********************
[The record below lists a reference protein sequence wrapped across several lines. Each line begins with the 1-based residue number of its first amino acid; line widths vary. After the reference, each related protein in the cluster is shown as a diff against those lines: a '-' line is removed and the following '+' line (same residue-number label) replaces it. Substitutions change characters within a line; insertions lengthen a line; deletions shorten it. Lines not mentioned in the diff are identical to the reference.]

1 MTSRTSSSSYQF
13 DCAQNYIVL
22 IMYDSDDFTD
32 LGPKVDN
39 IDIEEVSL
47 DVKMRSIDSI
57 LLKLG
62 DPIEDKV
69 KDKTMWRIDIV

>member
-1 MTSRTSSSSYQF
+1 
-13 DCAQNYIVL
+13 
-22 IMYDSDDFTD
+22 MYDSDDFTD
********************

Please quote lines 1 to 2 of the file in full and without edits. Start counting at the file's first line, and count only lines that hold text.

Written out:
[The record below lists a reference protein sequence wrapped across several lines. Each line begins with the 1-based residue number of its first amino acid; line widths vary. After the reference, each related protein in the cluster is shown as a diff against those lines: a '-' line is removed and the following '+' line (same residue-number label) replaces it. Substitutions change characters within a line; insertions lengthen a line; deletions shorten it. Lines not mentioned in the diff are identical to the reference.]

1 MTSRTSSSSYQF